The Legitimacy of the Narrative
It reads as follows:
Simon Fraser (1776 – 1862) was a fur trader working for the North West Company; the rival of the Hudson Bay Company. The North West Company sought to control the rich and untapped fur supply of the west by establishing trading posts in central and northern B.C. and to find a viable route to the Pacific.
Starting on May 28, 1808, Simon Fraser became the first fur trader to explore the river that would one day bear his name. He set off from Fort George (now Prince George) in four birch bark canoes with his clerks John Stuart and Jules Quesnel, nineteen voyageurs and two First nations interpreters.
Along the way, Fraser and his men met many First Nations people; sharing food, trading goods, exchanging gifts and listening to their expert knowledge. They urged other routes on Fraser, “But going towards the sea by an indirect way was not the object of the undertaking,” Fraser wrote. “I will therefore not deviate.”
But the Fraser River – “is terrible to behold the rapidity and turbulence.” he (sic) wrote. “The rocks are amazing high and craggy … whirlpools and eddies surpass any thing of the kind that I ever saw before.”
Fraser and his men were frequently forced to portage, risking the hanging walkways, spindly scaffolds and dangling ladders built by the local First nations to traverse the steepest cliffs of the Fraser Canyon.
In the fertile Fraser Valley, Fraser and his men encountered the Musqueam people. The day before he reached his goal, he noted, “We arrived at a large village … the chief invited us to his house and served us with fish and berries … the chief consented to lend us his large canoe ….”
On July 2, 1808, Fraser wrote, “We came to a place where the river divides [now New Westminster] into several channels. Seeing a canoe following us, we waited for its arrival. One Indian of that canoe embarked with us and conducted us into the right channel. At last we came in sight of a bay of the sea.”
From the north arm of the Fraser River he could see the open Straight of Georgia beyond. Fraser had fulfilled his quest but the route he discovered to the Pacific was too difficult to serve the North West Company’s commercial needs.
Yet Simon Fraser’s historic adventure was a triumph of spirit and exploration. He challenged the dangerous river traveling more than 900 kilometres in 36 days. Amazingly, his entire crew survived the expedition. Fraser’s discoveries mark the beginnings of modern British Columbia with the Fraser River as a vital commercial hub and transportation corridor for our region.
Perhaps Simon Fraser, seen here in deep thought, is contemplating the incredible changes his journey of exploration set in motion. This evocative sculpture is the work of noted British Columbia artist Ken Lum.
Stó:lõ -Halq’eméylem for “river people”
“S’olh Temexw is the traditional territory of the Stó:lō people. According to our swxoxwiyam, we have lived here since time immemorial. The Stó:lō traditional territory extends from Yale to Langley, BC.”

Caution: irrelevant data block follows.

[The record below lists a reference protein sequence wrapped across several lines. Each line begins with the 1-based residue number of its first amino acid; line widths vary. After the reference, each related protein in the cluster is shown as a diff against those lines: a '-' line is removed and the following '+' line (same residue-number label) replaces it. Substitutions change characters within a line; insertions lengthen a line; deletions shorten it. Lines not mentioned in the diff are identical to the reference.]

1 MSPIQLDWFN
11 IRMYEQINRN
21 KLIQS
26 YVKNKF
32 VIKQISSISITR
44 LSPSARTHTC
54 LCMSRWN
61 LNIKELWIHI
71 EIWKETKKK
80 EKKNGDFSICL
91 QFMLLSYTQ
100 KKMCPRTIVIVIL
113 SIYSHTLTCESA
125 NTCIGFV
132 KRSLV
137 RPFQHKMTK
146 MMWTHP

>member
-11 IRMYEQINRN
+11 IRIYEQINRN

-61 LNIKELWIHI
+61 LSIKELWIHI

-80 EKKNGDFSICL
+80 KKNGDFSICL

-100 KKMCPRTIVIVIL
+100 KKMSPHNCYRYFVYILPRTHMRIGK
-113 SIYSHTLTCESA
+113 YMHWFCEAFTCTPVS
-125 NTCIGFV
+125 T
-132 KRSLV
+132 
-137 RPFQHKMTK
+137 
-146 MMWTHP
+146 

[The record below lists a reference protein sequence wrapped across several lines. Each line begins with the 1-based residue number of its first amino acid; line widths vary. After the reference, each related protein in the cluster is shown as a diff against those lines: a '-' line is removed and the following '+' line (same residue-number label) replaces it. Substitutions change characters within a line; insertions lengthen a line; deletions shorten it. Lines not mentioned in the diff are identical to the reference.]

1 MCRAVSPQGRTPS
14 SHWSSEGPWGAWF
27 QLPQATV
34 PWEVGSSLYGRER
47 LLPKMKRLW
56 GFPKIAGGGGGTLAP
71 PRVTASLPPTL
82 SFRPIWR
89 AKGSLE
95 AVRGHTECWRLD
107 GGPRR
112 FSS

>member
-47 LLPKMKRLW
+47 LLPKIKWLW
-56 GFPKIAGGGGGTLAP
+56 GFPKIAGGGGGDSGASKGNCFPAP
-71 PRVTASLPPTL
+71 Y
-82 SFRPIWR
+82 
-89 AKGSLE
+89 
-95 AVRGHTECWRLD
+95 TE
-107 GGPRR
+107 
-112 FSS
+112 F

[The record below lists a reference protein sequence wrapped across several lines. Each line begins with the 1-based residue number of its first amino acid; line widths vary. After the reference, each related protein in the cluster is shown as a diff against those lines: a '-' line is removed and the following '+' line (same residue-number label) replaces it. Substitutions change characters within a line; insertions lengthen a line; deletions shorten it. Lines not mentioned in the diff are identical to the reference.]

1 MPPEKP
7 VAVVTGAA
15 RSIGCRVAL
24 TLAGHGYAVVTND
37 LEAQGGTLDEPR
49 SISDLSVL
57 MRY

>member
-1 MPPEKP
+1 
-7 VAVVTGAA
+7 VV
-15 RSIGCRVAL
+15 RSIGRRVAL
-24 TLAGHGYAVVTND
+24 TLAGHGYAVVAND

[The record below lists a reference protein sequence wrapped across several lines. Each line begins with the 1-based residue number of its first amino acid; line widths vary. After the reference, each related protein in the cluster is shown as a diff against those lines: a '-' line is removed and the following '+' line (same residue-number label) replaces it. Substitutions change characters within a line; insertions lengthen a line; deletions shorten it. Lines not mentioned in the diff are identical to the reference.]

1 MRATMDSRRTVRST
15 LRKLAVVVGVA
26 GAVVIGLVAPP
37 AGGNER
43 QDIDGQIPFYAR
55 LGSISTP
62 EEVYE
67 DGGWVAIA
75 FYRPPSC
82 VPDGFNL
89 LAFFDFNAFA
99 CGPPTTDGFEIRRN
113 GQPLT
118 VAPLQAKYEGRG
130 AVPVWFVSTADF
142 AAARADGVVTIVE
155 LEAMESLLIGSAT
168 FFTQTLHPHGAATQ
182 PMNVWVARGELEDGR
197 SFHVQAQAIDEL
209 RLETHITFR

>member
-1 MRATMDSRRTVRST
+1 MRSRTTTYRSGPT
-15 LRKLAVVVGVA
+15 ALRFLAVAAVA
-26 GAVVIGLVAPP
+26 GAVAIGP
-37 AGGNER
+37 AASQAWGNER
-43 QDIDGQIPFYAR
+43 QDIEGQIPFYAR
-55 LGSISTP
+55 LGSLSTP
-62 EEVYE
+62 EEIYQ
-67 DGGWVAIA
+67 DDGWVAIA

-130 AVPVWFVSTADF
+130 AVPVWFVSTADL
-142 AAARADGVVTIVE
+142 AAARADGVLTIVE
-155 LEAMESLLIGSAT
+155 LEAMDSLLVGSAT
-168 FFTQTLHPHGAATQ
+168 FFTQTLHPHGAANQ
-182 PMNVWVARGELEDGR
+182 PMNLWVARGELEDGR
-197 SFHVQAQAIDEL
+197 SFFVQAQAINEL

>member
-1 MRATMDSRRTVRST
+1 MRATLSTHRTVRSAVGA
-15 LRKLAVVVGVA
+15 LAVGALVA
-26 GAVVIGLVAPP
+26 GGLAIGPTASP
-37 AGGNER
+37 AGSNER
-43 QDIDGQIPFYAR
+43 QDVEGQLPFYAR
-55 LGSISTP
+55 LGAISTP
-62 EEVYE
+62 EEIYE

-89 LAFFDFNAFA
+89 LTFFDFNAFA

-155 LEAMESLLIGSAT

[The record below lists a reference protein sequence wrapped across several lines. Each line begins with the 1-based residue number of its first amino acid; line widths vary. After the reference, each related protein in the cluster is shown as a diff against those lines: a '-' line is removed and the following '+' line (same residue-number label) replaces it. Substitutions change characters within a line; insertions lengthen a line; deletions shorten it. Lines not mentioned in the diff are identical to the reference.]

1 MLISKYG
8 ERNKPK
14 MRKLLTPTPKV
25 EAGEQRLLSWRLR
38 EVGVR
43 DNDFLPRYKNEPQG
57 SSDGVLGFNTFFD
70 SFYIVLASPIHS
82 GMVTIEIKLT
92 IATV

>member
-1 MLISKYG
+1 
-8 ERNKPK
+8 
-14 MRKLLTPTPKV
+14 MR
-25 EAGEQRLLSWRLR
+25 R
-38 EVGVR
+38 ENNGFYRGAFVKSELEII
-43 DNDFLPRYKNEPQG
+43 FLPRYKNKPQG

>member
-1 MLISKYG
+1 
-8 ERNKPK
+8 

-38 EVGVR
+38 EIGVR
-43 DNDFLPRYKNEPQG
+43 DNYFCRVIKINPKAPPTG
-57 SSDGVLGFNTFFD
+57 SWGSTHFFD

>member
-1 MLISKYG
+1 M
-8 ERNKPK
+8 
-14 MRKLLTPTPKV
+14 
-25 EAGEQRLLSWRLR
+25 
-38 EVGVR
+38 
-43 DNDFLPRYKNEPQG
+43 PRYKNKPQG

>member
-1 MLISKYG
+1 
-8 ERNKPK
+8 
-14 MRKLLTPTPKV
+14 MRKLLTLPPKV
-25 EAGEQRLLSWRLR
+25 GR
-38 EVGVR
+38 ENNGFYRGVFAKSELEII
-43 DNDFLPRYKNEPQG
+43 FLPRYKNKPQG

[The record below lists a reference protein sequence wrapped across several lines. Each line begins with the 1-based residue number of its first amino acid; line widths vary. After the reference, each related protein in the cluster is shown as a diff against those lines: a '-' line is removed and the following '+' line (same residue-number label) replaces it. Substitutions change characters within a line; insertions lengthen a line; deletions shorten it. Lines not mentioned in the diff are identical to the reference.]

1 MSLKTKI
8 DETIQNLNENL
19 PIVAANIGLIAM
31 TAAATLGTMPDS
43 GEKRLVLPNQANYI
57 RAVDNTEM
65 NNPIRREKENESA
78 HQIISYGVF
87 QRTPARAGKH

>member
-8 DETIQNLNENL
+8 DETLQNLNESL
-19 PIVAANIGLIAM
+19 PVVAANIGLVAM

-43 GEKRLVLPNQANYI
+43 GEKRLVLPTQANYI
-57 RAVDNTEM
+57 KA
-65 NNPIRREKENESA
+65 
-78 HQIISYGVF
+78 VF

“Respected Stó:lõ family historians (ská:sls, or ‘those that keep track of everything”) strive to document for their audiences exactly how they came to know what they know, and how they have preserved what they know unadulterated from those from whom they learned it. Sloppy or questionable oral footnoting calls into question the legitimacy of the narrative itself, the worthiness of the historian and, by extension, the status of the historian’s family. Indeed, information collected among neighbouring communities indicates that it is a Coast Salish belief that to intentionally modify or alter ancient historical narratives will actually result in physical harm coming to members of the listening audience.”
A Stó:lõ-Coast Salish Historical Atlas, “Introduction,” Keith Thor Carlson
“[Charles] Borden’s regional chronology for the Lower Fraser Delta was organized around the larger distinction between prehistory and history, the boundary separating them coinciding with the arrival of the North West Company explorer Simon Fraser to the Fraser River in 1808. Aboriginal people also use the period of first European exploration –‘the coming of the white man’- as an organizing principle in their histories. But this is less to cite by date a specific turning point than it is to refer to the larger and ongoing processes of colonization. In fact, Musqueam oral tradition regarding the community’s encounter with the explorer highlights Fraser’s theft of a canoe from an upriver village.”
These Mysterious People: Shaping History and Archaeology in a Northwest Community, Susan Roy
“Consequently, when they arrived at Musqueam they were considered enemies. Villagers ran to fetch their warriors. Curiosity overcoming caution Fraser went ashore to examine a huge community house 457 metres in length. Warned to return to their canoe, they found it abandoned high and dry by the ebbing tide. Their armed Kwantlen pursuers, seeing the group’s predicament, closed in, joined by the Musqueam warriors who “began to make their appearance from every direction howling like so many wolves, brandishing their war clubs.” The crew desperately dragged their canoe to deep water, threatening their opponents with their firearms. Unable to continue they were forced to turn back up the river. “
Greater Vancouver Book, “Simon Fraser – Explorer,” Barbara Rogers
“He knew he was at the Straight of Georgia from Vancouver’s map, and wanted to continue to what he called ‘the main ocean’ but, feeling threatened, decided against it.”
British Columbia, A New Historical Atlas, “A River Not the Columbia,” Derek Hayes